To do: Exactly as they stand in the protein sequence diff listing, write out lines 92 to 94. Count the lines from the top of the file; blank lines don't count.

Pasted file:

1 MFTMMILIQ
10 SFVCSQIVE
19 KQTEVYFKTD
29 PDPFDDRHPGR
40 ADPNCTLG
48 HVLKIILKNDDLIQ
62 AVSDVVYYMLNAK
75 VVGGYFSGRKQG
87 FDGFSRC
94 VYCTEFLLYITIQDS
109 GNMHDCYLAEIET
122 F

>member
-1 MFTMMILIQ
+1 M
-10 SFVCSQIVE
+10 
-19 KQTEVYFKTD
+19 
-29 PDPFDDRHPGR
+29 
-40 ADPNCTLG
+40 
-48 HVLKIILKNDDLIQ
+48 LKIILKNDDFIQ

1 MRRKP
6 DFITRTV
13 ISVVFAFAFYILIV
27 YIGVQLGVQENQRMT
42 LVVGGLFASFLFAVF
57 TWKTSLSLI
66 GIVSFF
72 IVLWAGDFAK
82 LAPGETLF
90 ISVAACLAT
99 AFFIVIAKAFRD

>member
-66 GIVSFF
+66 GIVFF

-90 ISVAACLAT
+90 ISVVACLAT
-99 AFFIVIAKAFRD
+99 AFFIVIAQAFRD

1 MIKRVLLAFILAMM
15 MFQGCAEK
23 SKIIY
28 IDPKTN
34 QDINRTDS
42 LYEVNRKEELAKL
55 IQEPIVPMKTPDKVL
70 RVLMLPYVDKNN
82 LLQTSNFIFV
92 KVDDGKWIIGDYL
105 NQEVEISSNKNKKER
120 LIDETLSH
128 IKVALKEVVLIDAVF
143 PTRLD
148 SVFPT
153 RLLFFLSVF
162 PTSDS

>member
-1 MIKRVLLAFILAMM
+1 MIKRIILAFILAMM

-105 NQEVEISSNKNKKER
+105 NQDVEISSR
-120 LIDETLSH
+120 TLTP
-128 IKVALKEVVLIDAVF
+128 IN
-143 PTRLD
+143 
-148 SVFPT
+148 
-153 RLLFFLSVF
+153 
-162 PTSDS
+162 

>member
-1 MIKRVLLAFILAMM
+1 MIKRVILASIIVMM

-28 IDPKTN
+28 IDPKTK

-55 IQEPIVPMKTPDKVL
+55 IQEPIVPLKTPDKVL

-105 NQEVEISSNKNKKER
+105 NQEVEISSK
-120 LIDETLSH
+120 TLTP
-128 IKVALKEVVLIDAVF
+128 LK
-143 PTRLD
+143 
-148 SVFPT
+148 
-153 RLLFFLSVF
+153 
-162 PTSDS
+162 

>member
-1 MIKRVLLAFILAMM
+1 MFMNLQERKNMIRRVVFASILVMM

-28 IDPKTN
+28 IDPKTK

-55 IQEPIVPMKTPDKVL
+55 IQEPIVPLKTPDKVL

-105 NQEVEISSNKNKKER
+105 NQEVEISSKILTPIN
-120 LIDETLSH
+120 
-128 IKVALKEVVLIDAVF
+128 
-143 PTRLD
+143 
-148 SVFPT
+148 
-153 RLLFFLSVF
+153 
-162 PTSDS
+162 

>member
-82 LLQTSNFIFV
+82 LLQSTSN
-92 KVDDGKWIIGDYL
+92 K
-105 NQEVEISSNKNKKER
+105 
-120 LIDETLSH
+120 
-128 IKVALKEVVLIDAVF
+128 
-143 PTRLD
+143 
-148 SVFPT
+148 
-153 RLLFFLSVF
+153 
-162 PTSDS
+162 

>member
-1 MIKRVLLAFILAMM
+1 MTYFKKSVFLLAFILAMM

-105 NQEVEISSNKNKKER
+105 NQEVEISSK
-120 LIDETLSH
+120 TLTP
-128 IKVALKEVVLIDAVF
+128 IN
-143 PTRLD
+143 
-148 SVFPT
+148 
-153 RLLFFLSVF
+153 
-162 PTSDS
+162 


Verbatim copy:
+143 
-148 SVFPT
+148 